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Mon-Tue, Aug 2-3


  • Dir. Walon Green
  • USA
  • 1978
  • 97 min.
  • G
  • DCP
  • Assistive Listening
  • Hearing Loop

Part of Music City Mondays.

Plants pop and the mind boggles as Stevie Wonder provides the score for this rarely screened and impossible-to-stream 1978 documentary about the pain and joy that plants experience, how they communicate it, and the interconnectedness of all things.

Alternating sequences of the planet Earth in time-lapse grandeur with segments exploring various biologists at work, the rarely-screened 1978 documentary THE SECRET LIFE OF PLANTS — most certainly a product of its time — traverses the globe in pursuit of the interconnectedness of all things. A polygraph technician applies his science to track the emotional response of a houseplant. A woman teaches the Japanese alphabet to a cactus. All the while, Wonder employs an era-appropriate battalion of synth, vocalizing the action, acting as co-narrator, and turning out some of his most unusual work — later released as the record A Journey Into the Secret Life of Plants. The film had a very small release in 1979, its cinemascope images cut in half for VHS release, and is currently unavailable in a serviceable home video format.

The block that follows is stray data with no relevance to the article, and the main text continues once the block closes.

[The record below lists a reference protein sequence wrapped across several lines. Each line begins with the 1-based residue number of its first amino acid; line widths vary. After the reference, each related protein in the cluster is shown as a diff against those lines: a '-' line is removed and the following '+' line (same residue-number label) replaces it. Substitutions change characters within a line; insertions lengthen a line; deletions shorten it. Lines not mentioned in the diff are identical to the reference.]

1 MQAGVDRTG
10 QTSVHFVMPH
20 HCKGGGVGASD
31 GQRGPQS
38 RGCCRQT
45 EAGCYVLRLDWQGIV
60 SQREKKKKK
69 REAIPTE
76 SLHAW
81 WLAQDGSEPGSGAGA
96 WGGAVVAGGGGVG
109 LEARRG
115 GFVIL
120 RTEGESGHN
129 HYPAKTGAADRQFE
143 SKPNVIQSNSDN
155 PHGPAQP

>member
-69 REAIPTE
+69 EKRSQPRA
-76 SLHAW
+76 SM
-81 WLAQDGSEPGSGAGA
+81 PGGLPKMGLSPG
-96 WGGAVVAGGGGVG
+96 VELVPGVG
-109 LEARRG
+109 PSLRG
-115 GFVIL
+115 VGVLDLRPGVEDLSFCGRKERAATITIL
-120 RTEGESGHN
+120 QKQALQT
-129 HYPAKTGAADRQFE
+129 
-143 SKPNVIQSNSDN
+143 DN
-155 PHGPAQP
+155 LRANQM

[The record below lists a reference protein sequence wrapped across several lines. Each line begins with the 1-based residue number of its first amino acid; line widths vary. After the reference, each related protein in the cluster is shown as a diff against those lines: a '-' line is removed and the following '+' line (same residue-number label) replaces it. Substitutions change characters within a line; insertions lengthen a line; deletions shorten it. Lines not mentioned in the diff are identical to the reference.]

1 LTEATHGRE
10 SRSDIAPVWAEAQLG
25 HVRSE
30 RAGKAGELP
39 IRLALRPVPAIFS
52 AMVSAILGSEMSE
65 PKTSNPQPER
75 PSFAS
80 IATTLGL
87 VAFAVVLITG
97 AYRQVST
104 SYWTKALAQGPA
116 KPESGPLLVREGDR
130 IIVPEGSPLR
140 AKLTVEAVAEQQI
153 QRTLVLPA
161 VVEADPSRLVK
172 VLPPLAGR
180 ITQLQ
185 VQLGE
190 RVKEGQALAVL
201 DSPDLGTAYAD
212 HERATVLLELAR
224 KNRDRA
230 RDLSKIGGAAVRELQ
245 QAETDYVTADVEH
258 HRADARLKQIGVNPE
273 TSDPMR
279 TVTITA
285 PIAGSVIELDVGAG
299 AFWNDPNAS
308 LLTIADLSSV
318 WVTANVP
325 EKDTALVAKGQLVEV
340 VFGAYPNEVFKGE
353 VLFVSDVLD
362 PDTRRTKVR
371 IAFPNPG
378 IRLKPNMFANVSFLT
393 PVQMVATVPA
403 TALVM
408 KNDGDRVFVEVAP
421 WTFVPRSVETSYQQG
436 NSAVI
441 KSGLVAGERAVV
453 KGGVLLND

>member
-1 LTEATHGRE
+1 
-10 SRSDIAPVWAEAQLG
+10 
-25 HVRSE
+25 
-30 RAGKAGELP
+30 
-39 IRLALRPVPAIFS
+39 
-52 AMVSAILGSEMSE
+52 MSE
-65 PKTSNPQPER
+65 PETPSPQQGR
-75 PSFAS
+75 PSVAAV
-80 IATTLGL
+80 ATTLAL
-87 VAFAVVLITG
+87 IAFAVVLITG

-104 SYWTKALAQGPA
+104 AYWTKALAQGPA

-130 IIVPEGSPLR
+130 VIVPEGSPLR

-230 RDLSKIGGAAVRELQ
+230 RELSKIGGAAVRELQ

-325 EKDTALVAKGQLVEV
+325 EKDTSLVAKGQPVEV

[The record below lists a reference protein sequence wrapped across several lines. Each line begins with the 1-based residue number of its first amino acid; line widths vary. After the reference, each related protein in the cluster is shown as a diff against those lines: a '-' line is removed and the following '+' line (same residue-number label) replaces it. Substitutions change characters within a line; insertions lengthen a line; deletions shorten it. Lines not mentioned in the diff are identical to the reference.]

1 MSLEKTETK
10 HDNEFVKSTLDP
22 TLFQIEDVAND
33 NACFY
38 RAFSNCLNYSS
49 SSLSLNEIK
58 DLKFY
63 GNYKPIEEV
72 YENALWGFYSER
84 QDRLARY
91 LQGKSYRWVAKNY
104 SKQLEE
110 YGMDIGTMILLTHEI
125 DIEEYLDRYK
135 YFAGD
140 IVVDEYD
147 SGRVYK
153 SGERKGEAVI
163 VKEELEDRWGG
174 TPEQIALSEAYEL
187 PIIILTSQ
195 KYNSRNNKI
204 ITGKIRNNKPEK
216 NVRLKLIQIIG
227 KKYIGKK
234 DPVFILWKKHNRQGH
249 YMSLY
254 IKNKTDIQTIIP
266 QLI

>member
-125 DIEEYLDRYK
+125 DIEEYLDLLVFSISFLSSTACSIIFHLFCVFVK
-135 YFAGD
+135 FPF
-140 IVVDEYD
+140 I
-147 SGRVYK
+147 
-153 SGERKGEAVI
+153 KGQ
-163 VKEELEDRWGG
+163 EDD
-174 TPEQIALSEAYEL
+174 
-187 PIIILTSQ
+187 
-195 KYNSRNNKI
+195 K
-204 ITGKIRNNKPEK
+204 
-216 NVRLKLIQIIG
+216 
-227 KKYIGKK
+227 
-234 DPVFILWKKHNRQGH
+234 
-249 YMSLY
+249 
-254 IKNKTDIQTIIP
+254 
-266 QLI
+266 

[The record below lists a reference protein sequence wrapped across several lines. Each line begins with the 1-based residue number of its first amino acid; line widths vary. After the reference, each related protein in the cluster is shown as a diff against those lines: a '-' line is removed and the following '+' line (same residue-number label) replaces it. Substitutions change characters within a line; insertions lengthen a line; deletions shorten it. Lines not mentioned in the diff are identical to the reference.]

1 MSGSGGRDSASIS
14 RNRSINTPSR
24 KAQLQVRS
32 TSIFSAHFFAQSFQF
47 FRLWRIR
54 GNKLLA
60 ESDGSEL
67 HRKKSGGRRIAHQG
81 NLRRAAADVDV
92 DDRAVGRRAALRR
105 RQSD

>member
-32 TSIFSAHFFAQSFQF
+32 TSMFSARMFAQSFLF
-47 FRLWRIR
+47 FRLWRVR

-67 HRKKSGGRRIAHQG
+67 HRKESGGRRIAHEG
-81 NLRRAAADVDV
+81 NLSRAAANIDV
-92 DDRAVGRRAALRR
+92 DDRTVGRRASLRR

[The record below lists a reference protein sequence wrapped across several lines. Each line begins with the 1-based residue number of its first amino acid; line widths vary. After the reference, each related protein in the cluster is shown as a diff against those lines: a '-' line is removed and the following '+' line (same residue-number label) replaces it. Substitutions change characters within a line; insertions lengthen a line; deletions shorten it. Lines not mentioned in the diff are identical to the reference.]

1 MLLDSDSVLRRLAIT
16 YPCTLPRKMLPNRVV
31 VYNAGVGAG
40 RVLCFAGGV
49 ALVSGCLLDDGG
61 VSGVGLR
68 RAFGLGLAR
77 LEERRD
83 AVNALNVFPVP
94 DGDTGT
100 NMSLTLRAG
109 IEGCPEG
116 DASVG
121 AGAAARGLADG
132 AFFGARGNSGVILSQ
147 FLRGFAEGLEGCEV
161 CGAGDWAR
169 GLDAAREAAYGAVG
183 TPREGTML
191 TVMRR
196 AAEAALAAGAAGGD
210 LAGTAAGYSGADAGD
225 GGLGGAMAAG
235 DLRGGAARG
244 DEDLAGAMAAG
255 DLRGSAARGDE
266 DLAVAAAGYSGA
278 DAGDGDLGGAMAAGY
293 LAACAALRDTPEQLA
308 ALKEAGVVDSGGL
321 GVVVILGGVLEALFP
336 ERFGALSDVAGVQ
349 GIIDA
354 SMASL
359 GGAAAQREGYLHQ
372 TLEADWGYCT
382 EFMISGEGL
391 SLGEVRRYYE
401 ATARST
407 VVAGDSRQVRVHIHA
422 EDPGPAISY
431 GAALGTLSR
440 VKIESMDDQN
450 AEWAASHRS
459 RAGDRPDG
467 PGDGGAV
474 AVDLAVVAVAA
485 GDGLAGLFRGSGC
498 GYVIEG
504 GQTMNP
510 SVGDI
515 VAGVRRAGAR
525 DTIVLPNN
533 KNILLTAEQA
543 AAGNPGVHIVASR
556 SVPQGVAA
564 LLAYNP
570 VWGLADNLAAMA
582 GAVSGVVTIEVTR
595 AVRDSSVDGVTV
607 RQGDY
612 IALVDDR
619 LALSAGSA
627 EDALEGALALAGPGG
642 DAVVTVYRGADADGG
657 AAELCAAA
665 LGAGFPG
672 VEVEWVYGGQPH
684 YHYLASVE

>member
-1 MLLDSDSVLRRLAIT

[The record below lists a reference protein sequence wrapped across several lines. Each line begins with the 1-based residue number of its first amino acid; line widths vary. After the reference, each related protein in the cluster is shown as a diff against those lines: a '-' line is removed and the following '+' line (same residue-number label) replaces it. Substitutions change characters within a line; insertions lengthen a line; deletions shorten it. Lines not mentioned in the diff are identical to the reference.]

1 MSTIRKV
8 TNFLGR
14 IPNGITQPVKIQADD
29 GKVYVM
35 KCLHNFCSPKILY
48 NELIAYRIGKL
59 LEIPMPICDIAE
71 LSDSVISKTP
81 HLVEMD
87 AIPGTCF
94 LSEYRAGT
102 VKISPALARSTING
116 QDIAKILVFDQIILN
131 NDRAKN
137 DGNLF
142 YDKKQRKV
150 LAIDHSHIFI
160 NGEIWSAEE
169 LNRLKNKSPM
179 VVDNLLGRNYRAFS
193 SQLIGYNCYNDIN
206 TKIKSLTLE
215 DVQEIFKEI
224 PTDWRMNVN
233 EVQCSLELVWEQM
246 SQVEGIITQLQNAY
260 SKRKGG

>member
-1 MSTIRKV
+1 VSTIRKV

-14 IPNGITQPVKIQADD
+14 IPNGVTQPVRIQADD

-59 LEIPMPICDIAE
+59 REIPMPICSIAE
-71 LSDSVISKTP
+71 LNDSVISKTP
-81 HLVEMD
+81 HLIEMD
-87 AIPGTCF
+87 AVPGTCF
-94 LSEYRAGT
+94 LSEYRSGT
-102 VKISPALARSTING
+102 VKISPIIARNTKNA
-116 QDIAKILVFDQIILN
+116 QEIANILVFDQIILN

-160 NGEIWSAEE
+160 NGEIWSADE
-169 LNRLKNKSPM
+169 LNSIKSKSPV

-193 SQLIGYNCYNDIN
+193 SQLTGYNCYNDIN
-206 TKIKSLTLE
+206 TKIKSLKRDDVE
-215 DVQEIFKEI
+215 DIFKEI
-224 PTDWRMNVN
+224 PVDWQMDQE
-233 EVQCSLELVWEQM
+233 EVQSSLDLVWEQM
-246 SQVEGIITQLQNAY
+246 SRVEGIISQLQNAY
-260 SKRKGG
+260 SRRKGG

With regard to Wonder’s double-disc film score, it was only the second album to ever be recorded digitally (Ry Cooder’s Bop Till You Drop preceded it by a few months) and the first album to use a digital sampling synthesizer in the form of the rudimentary Computer Music Melodian.

“Rather than attempt to carry on with [Songs in the] Key of Life’s trajectory and his own heritage...Wonder literally branched out, reaching upward towards an undetermined new destination, exploring intuitively and fearlessly in a manner that few artists have ever managed to do in the history of pop music.” Andy Beta, Pitchfork

“Wonder’s technical mastery — he produced the [double-LP] and plays almost every instrument — works well in the service of the all-suggestive mysticism at the center of both the film’s subject (plants’ secret lives as a key to human knowledge) and his own career.” Ken Tucker, Rolling Stone (Jan 24, 1980)

The Belcourt Theatre does not provide advisories about subject matter or potential triggering content, as sensitivities vary from person to person.

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